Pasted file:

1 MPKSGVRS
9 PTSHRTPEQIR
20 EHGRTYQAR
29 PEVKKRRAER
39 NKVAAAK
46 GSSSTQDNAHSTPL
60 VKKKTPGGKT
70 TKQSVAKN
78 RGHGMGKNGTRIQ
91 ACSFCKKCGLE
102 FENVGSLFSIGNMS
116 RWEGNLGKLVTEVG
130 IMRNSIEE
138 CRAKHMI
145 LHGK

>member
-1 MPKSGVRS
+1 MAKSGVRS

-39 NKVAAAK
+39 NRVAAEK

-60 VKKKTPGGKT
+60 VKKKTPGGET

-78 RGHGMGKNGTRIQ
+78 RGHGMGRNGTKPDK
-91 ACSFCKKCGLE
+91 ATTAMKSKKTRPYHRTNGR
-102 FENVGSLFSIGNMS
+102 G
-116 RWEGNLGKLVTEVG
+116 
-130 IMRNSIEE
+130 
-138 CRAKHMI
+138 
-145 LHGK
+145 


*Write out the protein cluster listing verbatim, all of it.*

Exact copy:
1 MPKSGVRS
9 PTSHRTPEQIR
20 EHGRTYQAR
29 PEVKKRRAER
39 NKVAAAK
46 GSSSTQDNAHSTPL
60 VKKKTPGGKT
70 TKQSVAKN
78 RGHGMGKNGTRIQ
91 ACSFCKKCGLE
102 FENVGSLFSIGNMS
116 RWEGNLGKLVTEVG
130 IMRNSIEE
138 CRAKHMI
145 LHGK

>member
-1 MPKSGVRS
+1 MAKSGVRS

-39 NKVAAAK
+39 NRVAAEK

-60 VKKKTPGGKT
+60 VKKKTPGGET

-78 RGHGMGKNGTRIQ
+78 RGHGMGRNGTKPDK
-91 ACSFCKKCGLE
+91 ATTAMKSKKTRPYHRTNGR
-102 FENVGSLFSIGNMS
+102 G
-116 RWEGNLGKLVTEVG
+116 
-130 IMRNSIEE
+130 
-138 CRAKHMI
+138 
-145 LHGK
+145 